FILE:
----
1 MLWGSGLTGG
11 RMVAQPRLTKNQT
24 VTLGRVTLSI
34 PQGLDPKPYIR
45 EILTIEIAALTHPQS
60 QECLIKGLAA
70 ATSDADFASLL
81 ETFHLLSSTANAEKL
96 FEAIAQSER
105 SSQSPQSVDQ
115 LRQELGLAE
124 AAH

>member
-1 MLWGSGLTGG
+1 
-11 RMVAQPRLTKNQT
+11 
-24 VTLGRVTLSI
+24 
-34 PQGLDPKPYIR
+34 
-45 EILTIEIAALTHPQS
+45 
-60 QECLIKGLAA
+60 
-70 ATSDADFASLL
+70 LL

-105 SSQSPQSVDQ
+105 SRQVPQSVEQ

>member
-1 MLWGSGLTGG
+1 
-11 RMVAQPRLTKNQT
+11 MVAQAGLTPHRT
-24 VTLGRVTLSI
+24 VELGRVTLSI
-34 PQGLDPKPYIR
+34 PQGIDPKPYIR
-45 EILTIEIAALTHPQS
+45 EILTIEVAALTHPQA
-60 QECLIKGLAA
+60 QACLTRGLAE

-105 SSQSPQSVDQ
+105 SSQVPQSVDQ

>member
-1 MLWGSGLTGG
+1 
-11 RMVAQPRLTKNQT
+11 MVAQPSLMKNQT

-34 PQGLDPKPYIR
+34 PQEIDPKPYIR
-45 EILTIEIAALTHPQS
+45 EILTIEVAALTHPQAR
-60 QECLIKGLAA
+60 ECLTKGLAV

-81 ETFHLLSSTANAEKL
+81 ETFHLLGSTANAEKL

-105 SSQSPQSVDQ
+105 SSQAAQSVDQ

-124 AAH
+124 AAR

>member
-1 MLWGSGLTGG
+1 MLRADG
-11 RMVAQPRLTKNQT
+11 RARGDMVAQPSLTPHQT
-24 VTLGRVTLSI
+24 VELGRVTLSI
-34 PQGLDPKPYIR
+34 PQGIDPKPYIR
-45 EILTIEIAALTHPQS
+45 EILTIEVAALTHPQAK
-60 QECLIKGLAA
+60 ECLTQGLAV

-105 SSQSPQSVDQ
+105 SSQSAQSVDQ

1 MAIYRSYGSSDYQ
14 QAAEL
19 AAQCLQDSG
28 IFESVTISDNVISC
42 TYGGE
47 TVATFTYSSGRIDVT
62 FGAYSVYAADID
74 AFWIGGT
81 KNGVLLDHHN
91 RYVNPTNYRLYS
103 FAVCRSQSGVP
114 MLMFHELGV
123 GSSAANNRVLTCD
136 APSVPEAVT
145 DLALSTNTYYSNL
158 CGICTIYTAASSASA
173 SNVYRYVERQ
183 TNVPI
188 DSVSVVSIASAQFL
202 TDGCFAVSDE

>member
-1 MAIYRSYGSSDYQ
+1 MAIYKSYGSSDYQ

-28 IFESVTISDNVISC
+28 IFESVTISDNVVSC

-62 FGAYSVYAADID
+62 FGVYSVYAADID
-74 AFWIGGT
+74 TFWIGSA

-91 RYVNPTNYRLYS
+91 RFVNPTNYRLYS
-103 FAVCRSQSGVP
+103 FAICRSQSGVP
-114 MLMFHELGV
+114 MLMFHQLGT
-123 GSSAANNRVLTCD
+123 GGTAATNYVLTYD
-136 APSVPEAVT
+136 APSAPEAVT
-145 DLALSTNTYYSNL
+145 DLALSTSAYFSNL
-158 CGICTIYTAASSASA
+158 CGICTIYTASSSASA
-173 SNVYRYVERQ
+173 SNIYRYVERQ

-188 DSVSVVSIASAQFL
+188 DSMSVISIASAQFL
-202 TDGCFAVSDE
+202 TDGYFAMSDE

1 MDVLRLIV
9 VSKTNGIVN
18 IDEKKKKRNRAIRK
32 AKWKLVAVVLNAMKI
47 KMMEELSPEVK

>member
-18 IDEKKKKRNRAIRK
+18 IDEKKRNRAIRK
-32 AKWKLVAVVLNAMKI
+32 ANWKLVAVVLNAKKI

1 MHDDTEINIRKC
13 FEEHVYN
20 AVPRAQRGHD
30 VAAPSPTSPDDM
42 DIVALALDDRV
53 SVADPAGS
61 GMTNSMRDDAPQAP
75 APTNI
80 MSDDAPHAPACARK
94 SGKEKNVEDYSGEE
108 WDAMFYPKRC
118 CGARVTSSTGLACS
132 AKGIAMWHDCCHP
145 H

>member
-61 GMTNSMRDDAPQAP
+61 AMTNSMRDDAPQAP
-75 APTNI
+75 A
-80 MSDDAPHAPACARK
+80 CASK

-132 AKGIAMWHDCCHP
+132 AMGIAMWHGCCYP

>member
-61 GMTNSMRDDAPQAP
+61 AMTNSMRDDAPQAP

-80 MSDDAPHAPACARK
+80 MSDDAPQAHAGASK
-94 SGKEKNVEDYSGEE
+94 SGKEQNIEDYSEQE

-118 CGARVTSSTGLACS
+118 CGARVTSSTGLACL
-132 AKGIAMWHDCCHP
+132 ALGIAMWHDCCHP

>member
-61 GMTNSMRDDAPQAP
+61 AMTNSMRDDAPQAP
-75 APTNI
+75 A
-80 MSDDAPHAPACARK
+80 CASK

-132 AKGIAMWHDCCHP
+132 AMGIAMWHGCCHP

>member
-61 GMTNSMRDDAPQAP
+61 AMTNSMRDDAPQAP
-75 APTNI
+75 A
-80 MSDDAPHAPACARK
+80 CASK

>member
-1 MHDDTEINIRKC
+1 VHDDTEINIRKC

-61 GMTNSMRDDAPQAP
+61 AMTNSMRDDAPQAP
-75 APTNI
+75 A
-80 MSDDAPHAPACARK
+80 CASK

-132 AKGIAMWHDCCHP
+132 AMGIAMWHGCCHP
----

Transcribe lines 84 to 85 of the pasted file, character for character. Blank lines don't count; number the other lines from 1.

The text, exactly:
74 AFWIGGT
81 KNGVLLDHHN